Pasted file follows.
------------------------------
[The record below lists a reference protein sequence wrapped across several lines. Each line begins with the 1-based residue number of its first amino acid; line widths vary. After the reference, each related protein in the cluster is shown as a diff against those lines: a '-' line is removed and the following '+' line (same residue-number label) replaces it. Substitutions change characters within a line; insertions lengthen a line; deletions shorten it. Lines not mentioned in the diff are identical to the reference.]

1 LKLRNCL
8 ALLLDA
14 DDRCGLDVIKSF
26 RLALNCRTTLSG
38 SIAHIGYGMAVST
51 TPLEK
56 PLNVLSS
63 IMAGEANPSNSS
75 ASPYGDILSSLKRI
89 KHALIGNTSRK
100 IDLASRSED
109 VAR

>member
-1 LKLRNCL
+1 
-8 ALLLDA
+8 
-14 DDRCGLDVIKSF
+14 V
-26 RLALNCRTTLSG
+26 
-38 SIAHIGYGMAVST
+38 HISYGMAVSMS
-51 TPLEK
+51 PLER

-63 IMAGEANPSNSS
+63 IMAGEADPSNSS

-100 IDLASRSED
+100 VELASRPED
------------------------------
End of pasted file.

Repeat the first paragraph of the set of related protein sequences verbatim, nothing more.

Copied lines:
[The record below lists a reference protein sequence wrapped across several lines. Each line begins with the 1-based residue number of its first amino acid; line widths vary. After the reference, each related protein in the cluster is shown as a diff against those lines: a '-' line is removed and the following '+' line (same residue-number label) replaces it. Substitutions change characters within a line; insertions lengthen a line; deletions shorten it. Lines not mentioned in the diff are identical to the reference.]